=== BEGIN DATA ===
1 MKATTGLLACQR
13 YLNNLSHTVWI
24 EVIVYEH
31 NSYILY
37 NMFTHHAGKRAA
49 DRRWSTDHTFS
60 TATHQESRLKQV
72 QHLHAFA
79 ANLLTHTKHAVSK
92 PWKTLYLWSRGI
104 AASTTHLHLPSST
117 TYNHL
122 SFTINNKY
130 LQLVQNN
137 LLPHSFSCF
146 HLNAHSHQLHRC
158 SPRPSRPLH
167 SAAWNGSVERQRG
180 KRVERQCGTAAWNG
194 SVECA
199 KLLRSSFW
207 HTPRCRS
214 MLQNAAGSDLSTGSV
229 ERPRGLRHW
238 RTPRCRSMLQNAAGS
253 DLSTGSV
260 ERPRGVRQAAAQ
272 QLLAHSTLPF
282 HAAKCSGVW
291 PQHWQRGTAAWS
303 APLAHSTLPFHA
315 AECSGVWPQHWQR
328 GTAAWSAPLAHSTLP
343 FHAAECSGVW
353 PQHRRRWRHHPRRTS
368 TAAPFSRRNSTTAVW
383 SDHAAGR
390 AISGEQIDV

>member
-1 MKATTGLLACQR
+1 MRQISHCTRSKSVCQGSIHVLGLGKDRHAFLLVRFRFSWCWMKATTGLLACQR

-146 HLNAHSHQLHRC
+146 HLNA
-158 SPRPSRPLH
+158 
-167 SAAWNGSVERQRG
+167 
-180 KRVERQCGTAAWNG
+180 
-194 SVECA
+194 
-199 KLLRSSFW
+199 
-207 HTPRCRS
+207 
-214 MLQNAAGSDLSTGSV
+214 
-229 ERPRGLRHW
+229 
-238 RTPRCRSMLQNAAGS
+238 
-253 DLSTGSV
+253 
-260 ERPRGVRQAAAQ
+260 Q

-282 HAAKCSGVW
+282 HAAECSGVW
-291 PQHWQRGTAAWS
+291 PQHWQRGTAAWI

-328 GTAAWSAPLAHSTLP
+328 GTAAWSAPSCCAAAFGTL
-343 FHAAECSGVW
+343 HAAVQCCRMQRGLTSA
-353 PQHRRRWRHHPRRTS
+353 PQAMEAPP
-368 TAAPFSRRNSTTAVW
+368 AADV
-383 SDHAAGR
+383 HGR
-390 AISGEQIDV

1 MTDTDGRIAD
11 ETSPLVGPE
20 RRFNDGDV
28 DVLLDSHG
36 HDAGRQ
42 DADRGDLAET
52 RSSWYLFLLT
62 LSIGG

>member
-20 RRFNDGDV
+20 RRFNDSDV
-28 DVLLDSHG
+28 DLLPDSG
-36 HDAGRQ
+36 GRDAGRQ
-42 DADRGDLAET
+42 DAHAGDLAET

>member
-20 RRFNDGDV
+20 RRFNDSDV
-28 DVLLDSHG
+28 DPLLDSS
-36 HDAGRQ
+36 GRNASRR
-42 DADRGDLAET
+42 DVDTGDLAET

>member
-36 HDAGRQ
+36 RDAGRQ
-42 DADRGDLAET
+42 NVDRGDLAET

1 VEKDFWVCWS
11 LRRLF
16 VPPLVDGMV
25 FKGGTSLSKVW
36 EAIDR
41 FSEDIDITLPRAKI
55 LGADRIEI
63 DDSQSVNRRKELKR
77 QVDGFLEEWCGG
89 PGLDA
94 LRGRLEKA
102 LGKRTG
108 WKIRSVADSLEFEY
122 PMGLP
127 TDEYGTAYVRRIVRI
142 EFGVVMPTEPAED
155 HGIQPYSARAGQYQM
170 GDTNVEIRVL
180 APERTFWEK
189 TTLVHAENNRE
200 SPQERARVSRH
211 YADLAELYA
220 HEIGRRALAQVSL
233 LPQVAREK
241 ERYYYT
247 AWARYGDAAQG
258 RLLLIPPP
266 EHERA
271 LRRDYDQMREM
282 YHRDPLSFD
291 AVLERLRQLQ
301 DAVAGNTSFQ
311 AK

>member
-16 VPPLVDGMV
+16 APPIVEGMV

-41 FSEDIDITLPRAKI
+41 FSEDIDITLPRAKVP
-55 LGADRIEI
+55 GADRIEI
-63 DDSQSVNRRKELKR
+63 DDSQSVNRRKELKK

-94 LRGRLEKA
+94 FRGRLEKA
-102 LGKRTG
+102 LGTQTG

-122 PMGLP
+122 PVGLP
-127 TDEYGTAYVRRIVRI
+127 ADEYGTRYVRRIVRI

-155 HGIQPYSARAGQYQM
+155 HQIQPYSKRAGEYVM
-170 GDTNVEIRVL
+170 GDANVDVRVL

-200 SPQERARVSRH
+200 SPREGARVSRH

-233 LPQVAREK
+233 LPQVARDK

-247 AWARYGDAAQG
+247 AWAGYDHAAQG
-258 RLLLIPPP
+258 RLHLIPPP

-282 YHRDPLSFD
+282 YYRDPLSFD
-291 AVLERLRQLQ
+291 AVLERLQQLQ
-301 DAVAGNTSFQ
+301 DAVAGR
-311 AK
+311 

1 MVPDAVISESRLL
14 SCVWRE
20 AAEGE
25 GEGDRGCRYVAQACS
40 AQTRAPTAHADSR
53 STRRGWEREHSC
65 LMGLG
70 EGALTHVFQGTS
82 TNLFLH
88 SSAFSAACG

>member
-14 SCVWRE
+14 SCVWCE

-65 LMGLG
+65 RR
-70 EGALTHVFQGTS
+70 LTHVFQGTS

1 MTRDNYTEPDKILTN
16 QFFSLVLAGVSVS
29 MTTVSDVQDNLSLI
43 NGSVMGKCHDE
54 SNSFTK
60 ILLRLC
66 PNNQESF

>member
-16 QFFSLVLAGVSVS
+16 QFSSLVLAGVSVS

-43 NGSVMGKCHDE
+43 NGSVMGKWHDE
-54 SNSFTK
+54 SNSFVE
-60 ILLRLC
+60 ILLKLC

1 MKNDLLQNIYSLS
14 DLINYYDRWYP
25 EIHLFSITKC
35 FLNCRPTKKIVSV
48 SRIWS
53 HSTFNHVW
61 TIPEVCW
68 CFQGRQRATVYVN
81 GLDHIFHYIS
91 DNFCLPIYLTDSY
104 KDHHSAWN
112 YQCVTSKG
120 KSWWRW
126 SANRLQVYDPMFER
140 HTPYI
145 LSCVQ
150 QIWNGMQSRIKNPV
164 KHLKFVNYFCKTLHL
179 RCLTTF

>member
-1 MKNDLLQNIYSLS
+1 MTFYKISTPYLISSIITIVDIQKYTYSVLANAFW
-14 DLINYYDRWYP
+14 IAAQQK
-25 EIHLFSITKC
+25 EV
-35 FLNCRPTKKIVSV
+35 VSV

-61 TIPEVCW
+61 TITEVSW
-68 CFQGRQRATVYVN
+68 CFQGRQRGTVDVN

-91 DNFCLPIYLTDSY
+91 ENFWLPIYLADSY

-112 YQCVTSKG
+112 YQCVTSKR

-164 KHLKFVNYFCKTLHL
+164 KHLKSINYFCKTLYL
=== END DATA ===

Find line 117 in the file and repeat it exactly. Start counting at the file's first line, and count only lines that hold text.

41 FSEDIDITLPRAKI